• Shoes: When it’s cold, it’s likely wet. Shoes made with what’s known as a storm or fudge welt will be more waterproof, but truthfully, I’ve been fine with regular Goodyear welt constructions, even in the snow. I just recommend bringing at least two pairs (ideally boots), and rotating between them. Commando or studded Dainite soles will also give you better traction, and they won’t grind down as easily as wet leather. For where to turn, the sky is the limit when it comes to expensive makers, but you can use this list for more affordable buys. I really like Meermin

The above should get you through any kind of weather that’s 20 degrees and above. Even in Moscow, things only dip below that for maybe two or three weeks per year. If you find yourself in icier conditions, then you’ll need a down parka, but good ones will cost you dearly (if you care to know, my dream pick is Nigel Cabourn’s Everest parka, which you know is serious business because it has the word Everest in it). I say plan your trips smartly so you don’t have to buy such a thing. 

Saving On Heating Bills
I was chatting with my neighbor last weekend, who was lamenting how high her heating bill has gotten this past winter. Just under $200 a month to heat a small three-bedroom apartment (many of us here in the Bay Area have terrible insulation).
I was shocked until I realized I was paying the same two years ago. Lately, however, my heating bill has been around $100 a month. That’s because whenever it gets chilly, I just throw on this thick lambswool cardigan by Ovadia & Sons, which you can see above. I bought it last year on sale from CHCM. The price was $350, which was a lot for me, but I’ve wanted a chunky shawl collar cardigan for some time now, and since I’m unusually skinny, it’s hard to find things in my size. Slightly more fashion-forward brands like Ovadia makes slimmer fitting clothes, which sometimes can work in favor for a guy my size, so I jumped on the sale.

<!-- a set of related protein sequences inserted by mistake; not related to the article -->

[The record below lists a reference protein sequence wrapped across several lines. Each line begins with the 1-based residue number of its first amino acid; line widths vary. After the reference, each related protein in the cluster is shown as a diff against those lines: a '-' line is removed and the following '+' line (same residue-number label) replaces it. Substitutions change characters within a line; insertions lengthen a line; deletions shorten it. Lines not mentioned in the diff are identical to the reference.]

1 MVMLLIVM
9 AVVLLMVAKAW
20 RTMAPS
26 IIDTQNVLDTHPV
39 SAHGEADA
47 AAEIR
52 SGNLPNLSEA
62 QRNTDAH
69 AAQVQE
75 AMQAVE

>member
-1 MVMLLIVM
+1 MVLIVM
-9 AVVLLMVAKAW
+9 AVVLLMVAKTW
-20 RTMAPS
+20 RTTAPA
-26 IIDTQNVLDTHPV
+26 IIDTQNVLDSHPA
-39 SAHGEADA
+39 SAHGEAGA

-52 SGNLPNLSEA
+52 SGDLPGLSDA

As a result, I’ve been able to use my heater less. Apparently about half as much as my neighbor, who has about the same size apartment as I do. You figure with approximately $200 in savings from December and January’s heating bills, this cardigan will have paid for itself by the end of next winter. 
Obviously, I’m not advising everyone to go out and spend $350 for a cardigan. But I am saying that if you can find some nice warm knitwear, it can be a better expenditure than relying on a heater. This 6-ply lambswool cardigan is so thick that is wears like a jacket. Other knits, which are meant to be worn as layering pieces, aren’t as warm simply because they’re not as thick. If you can find a truly chunky, warm-as-a-down-comforter sweater, it can be worth the investment.
On a budget, however, I recommend Smartwool Long Johns. If you layer their midweight wools underneath a button-up shirt and regular wool or cashmere sweater, you can stay pretty toasty. Campmor always seems to have them on sale for about $50-70. At ~$120 for both the top and bottom garments, these could pay for themselves in one or two months’ time.